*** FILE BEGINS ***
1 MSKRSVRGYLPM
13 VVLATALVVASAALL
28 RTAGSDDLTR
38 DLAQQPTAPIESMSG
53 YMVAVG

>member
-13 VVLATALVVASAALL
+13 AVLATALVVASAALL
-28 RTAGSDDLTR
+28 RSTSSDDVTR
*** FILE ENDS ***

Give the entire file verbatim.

1 MSKRSVRGYLPM
13 VVLATALVVASAALL
28 RTAGSDDLTR
38 DLAQQPTAPIESMSG
53 YMVAVG

>member
-13 VVLATALVVASAALL
+13 AVLATALVVASAALL
-28 RTAGSDDLTR
+28 RSTSSDDVTR